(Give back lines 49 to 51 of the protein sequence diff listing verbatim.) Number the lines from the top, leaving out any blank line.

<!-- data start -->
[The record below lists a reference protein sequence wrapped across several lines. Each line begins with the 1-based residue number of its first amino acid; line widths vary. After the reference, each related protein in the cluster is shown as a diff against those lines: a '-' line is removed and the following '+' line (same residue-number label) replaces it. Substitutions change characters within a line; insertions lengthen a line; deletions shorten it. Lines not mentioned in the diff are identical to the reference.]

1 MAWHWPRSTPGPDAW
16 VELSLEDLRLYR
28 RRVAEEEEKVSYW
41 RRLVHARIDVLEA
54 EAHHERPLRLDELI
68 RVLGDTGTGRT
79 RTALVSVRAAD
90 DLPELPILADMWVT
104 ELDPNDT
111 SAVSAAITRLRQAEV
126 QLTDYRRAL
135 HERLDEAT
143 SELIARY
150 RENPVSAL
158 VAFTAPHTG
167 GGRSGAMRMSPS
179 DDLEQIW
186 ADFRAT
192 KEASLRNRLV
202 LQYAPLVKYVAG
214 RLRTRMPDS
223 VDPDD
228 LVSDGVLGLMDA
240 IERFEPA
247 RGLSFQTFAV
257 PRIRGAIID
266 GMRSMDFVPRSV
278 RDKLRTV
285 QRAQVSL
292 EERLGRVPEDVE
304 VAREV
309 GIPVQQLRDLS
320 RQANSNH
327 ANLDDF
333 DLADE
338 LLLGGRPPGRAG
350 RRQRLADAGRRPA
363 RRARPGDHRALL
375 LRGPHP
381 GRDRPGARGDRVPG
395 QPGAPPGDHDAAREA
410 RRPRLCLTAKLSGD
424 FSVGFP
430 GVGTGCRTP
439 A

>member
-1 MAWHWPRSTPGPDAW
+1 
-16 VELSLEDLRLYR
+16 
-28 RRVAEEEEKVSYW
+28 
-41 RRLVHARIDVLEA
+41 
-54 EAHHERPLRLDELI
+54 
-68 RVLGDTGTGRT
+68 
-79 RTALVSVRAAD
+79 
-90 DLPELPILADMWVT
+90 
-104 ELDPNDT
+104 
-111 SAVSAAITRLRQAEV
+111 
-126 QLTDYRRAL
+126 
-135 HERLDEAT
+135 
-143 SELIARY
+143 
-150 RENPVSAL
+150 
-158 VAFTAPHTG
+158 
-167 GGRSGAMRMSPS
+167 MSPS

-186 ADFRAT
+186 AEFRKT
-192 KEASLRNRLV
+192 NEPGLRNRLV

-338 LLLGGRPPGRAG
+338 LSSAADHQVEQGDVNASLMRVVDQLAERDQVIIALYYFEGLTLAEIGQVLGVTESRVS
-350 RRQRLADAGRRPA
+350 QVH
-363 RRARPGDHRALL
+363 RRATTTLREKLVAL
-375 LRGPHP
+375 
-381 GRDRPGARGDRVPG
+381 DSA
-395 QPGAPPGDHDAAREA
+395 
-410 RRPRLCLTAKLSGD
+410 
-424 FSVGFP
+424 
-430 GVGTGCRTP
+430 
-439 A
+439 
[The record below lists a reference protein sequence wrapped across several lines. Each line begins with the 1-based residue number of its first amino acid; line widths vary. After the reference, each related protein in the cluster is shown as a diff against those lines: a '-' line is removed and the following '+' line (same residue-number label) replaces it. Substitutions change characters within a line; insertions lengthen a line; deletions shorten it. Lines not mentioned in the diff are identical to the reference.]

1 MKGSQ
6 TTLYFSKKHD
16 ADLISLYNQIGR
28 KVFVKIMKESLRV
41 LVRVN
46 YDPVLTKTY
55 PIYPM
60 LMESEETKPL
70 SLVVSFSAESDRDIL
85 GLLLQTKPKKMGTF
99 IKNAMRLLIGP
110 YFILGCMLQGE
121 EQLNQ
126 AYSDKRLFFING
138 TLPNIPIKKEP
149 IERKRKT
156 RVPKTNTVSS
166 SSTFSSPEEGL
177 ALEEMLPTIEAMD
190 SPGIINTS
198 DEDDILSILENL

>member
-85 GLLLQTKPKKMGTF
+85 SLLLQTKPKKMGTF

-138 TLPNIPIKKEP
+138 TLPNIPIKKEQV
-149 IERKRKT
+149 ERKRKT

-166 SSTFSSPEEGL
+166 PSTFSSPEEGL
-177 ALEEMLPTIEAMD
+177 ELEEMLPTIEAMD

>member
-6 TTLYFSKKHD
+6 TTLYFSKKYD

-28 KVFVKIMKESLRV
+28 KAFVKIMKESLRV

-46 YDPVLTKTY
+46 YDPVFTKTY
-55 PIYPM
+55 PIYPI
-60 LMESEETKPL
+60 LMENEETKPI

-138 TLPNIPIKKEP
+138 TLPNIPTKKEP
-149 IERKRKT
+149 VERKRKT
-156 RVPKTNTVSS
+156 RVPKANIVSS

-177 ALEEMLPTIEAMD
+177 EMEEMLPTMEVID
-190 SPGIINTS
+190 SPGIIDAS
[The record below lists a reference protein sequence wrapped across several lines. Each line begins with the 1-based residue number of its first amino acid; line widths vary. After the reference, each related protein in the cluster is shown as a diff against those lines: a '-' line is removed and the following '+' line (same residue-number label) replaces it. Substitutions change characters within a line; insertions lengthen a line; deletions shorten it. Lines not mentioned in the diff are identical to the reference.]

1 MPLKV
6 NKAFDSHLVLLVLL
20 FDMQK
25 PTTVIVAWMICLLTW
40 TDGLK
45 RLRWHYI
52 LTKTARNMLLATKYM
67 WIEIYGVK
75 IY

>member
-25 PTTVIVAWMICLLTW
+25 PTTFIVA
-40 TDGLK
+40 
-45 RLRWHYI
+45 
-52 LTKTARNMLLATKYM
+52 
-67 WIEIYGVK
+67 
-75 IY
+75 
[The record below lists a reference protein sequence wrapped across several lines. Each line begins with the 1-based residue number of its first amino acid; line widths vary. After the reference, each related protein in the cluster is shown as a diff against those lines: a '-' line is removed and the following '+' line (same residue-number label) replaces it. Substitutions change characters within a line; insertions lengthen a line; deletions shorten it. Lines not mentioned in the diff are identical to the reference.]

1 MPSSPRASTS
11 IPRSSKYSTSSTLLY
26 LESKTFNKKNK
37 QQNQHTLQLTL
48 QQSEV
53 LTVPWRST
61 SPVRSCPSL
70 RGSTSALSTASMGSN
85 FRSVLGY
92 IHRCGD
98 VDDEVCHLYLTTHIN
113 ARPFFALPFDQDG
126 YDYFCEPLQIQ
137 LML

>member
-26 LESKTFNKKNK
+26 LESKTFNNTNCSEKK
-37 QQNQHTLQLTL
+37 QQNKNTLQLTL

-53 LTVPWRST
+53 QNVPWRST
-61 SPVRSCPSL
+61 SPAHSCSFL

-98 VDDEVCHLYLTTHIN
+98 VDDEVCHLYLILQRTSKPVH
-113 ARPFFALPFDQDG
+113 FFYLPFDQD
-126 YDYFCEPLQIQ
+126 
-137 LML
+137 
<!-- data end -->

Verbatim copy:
+1 
-16 VELSLEDLRLYR
+16 